Target Reducing The Number Of Stores Selling LGBT+ Pride Merchandise After Backlash

Target announced on Friday that it won’t be carrying Pride Month merchandise in all of their stores this year due to the backlash they received in the past, and a decline in sales. 

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Target announced that not all of its stores will be displaying or selling LGBT+ Pride merchandise in June this year. The retailer stated this decision was made after the backlash and decline in sales they received in previous years relating to its collection that honors the LGBT+ community during Pride month.

Target operates about 2,000 stores. The company stated that the decision to limit which stores to include Pride-themed products like home goods, foods and beverages, and adult clothing apparel, was based on “guest insights and consumer research,” according to Bloomberg who initially reported on the retailer’s decision. 

“Target is committed to supporting the LGBTQIA+ community during Pride Month and year-round,” Target said in a statement according to the Associated Press. 

“Most importantly, we want to create a welcoming and supportive environment for our LGBTQIA+ team members, which reflects our culture of care for the over 400,000 people who work at Target.”

Target removed some of its Pride Month items from its stores last year, and made other changes to the LGBT+ merchandise itself leading up to Pride Month. Angry customers would often confront workers, mess up displays, and post on social media to get a rise out of even more people. 

Target’s reaction to this anti-LGBT+ rhetoric has been called out by a multitude of civil rights/ally groups throughout the nation. They’ve scolded the stores for complying with outraged customers who have posted hateful and threatening messages online regarding the LGBT+ community.  

Kelley Robinson, president of the LGBTQ+ advocacy group Human Rights Campaign, said “Target’s decision was disappointing and risks alienating LGBTQ+ individuals and allies at the risk of not only profits, but also their values,” according to AP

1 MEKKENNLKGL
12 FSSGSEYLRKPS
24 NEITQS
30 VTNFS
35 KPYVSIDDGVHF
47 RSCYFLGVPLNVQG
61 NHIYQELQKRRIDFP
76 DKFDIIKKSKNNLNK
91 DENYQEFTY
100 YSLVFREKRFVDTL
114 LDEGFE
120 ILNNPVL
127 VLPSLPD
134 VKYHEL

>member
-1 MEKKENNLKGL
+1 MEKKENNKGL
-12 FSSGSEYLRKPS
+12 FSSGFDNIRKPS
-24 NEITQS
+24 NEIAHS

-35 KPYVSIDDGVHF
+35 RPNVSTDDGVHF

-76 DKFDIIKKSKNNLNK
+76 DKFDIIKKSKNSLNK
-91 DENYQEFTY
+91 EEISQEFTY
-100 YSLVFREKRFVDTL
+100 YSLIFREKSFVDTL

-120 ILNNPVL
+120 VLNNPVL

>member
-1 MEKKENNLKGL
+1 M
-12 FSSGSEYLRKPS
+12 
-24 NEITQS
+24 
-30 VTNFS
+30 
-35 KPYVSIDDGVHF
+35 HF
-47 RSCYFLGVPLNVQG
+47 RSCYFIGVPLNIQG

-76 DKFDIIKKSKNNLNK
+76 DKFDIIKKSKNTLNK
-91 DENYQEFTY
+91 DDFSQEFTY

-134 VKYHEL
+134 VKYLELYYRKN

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“Pride merchandise means something. LGBTQ+ people are in every zip code in this country, and we aren’t going anywhere.”

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Target isn’t the only company that has pulled back on their seeming support of the LGBT+ community as tensions between different groups of customers rise, and tensions over LGBT+ rights continue to tighten throughout the entire US.

Last year Bud Light received backlash after an online campaign featuring transgender activist and influencer Dylan Mulvaney was involved in the advertising. 

Transgender rights specifically have been a major point of contention in America, especially in recent years. THese politicized social issues have prompted lawmakers to step back from LGBT+ activism. 

Last August, CEO Brian Cornell told reporters “Target learned from the backlash and said the company would be more thoughtful about merchandise decisions for heritage months that celebrate the achievements of marginalized groups.”

Target said it “would have a slightly more focused assortment and will reconsider the mix of [our] own and national brands with external partners.”

“As we navigate an ever-changing operating and social environment, we’re applying what we’ve learned to ensure we’re staying close to our guests and their expectations of Target,” Cornell said.